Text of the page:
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Holiday entertaining has a certain glamour about it. And although a magnificent standing rib roast, for instance, or a caramel-caged croquembouche are tried-and-true showstoppers, the extravagance and formality they represent are an uneasy fit for many of us these days. There’s the expense and time involved, obviously, but also lighter, leaner diet preferences, or a hectic life in which a relaxed lunch or cosy Sunday supper is more achievable—and appealing— than an elaborate meal.

That’s why my go-to delicacy for the past few years has been smoked fish. It is chic and versatile: For brunch, say, you can serve paper-thin slices of smoked salmon with cream cheese, butter, and assorted bagels and Eastern European–style dark bread, or, for a first course at lunchtime or supper, drape a few glistening slices of gravlax on small plates with a dollop of a dill or mustard sauce. You can buy a whole salmon fillet that’s been sliced and then reassembled on the bone—very nice for a buffet—or add coarse flakes of smoked chub or trout to a horseradish dip, a salad of watercress and crisp apple, or bowls of hot borscht. And don’t forget about Danish smørrebrød, the open-faced sandwiches eaten with knife and fork. This one, from The Gourmet Cookbook, is made with smoked salmon and scrambled eggs, and is reason alone to keep a few bottles of Tuborg or Carlsberg in the house. We had it just the other night, after we came home late-ish from a cocktail party. Then we went to bed and slept like lambs.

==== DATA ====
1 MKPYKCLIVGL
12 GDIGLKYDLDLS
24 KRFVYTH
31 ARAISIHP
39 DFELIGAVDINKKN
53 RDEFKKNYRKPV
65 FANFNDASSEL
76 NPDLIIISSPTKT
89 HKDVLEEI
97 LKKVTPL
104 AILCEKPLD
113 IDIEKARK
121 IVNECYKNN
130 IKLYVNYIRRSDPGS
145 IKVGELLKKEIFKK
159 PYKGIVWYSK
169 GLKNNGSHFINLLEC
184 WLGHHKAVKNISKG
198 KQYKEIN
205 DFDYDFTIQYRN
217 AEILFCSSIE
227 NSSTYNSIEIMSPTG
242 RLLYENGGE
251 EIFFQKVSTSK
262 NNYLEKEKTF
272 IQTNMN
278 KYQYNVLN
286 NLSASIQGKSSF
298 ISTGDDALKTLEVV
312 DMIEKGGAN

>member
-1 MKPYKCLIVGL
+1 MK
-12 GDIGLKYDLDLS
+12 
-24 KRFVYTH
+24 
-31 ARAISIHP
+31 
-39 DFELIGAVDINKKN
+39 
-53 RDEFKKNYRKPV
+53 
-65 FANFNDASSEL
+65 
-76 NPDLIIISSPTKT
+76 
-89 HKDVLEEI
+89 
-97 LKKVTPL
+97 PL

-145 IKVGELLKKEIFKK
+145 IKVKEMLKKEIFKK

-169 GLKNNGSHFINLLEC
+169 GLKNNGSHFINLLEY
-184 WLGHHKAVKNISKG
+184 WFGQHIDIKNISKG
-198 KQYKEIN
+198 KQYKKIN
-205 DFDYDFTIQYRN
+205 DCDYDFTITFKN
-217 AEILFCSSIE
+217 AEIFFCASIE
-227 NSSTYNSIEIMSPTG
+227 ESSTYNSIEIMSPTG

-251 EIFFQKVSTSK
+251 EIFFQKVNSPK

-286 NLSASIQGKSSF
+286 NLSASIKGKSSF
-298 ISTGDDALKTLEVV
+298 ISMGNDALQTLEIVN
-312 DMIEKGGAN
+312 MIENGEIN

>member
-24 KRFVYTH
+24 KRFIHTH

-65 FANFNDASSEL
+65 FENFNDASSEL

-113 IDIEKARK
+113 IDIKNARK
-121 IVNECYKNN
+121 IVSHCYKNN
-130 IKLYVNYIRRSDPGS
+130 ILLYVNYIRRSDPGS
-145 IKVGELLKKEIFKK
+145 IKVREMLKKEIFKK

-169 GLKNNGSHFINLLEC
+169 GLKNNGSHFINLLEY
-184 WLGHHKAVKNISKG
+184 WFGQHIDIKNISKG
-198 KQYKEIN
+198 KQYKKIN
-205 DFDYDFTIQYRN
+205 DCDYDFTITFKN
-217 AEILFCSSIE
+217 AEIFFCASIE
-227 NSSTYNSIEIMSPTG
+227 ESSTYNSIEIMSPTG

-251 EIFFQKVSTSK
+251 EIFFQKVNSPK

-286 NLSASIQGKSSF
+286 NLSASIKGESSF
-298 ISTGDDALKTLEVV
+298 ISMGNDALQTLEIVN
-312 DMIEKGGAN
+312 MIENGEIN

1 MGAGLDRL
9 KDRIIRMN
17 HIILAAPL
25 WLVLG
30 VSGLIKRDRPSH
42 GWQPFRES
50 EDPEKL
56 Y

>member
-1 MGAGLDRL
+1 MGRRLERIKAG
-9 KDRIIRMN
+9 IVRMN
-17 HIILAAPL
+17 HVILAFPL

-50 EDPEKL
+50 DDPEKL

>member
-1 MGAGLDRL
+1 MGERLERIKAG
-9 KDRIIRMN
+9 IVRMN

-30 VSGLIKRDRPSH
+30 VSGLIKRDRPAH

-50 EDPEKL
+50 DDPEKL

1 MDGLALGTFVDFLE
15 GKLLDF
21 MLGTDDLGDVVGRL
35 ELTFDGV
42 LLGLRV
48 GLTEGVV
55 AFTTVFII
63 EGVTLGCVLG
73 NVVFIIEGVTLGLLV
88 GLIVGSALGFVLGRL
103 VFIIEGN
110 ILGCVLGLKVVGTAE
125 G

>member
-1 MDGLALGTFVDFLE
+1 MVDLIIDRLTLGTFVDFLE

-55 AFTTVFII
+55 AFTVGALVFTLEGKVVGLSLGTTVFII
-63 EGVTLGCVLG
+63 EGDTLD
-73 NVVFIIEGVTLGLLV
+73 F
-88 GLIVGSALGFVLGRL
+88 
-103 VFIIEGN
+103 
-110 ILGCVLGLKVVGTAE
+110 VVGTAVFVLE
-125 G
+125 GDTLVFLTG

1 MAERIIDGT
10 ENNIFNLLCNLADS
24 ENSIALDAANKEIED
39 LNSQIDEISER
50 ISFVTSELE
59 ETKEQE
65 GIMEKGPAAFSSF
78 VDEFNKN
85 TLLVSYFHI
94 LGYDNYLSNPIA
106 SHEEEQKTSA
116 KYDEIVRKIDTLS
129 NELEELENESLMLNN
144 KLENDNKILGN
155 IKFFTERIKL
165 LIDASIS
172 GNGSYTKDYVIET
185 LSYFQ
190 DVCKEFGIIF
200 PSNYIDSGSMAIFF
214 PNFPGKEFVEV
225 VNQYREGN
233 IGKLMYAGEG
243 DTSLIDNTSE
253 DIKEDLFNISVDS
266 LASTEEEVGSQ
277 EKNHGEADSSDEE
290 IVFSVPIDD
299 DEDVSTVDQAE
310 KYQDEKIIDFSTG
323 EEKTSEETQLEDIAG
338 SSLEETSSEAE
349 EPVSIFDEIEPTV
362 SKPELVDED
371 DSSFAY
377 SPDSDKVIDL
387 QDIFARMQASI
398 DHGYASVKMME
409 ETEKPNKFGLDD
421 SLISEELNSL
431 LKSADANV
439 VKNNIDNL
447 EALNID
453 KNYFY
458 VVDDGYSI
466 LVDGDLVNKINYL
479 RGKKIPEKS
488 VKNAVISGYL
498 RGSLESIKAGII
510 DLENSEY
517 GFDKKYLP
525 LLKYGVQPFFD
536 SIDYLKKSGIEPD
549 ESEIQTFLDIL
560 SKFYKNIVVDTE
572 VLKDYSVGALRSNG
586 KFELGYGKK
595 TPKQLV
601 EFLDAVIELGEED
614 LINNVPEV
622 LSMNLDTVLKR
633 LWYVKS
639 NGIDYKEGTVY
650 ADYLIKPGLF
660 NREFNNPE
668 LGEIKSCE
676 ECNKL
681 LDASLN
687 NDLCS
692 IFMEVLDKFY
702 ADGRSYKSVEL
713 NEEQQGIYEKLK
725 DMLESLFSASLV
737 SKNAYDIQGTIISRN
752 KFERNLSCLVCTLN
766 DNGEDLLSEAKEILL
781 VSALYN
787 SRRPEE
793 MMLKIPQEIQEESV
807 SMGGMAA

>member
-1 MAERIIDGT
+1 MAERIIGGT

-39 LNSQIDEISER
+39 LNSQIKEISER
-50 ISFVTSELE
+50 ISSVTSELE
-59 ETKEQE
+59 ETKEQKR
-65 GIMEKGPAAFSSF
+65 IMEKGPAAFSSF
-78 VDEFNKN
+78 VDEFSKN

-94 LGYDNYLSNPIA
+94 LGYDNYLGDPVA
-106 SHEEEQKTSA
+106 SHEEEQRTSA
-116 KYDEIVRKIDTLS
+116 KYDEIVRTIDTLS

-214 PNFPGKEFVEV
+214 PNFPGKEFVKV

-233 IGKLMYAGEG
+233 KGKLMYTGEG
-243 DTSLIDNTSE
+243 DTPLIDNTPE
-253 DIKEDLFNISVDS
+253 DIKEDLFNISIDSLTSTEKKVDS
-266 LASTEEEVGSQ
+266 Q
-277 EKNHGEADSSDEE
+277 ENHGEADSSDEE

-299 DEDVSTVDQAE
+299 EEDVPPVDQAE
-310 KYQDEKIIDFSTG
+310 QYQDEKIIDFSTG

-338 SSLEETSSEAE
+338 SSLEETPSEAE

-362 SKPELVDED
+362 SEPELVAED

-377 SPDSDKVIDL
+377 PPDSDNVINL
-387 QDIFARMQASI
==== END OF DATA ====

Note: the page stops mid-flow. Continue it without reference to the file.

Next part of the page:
My favorite purveyor is the renowned Russ & Daughters, on Houston Street. Founded in 1914 by Joel Russ, it is the quintessential Jewish-American “appetizing store”—specializing in all manner of mouthwatering preserved fishes (there’s a sampling in the top photo), dairy products, and confections. Not being a native New Yorker, I first learned about the shop in the 1970s, when Calvin Trillin started writing about it in his food pieces for The New Yorker.

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Russ & Daughters is now headed up by the fourth generation of Federmans, and in Trillin’s marvelous foreword to Mark Russ Federman’s memoir, Russ & Daughters: Reflections and Recipes from the House That Herring Built (published this year by Schocken), he noted that the smoked salmon is still sliced by now-manager Herman Vargas, a Yiddish-speaking Dominican who has worked at Russ & Daughters for more than 30 years. Herman produces “slices thin enough to read The New York Times through,” he wrote, then clarified: “Not the big-print edition; I’m talking about the regular.”

Whether you buy smoked fish from Russ & Daughters (they ship nationally, and, if you live within striking distance, are open Christmas Day and New Year’s Day) or another purveyor, below you’ll find a cheat sheet to the different styles and types of fish. In general, everything you see labeled “smoked salmon,” is cold-smoked, meaning the smoking takes place at below 90ºF (that sold at Russ & Daughters is smoked at 75°F). The gentleness of the technique results in fish with a silky texture, which allows for thin slicing. Most cold-smoked salmon, by the way, is made with farmed Atlantic salmon. Hot-smoking, on the other hand, literally cooks the fish at temperatures ranging from 150° to 170°F, which results in a flaky texture. In both cases, the fish is either “wet-cured” in a mild brine or “dry-cured” with a rub of salt and brown sugar before it’s smoked. And the color, which is not an indicator of quality or flavor, should range from pink to orange.


Gravlax: This salmon isn’t smoked but simply seasoned with salt, sugar, and dill, then weighted and refrigerated for a few days. As the salt and sugar penetrate the fish, excess moisture is drawn out, creating a brine. It has a characteristic  tender, compact texture and rich yet clean flavor. Store-bought gravlax (literally “buried salmon”) is available, but you can make it at home, too. Serve it in ultrathin slices, with a dill- or mustard-based sauce, or on small, thin pieces of buttered brown bread.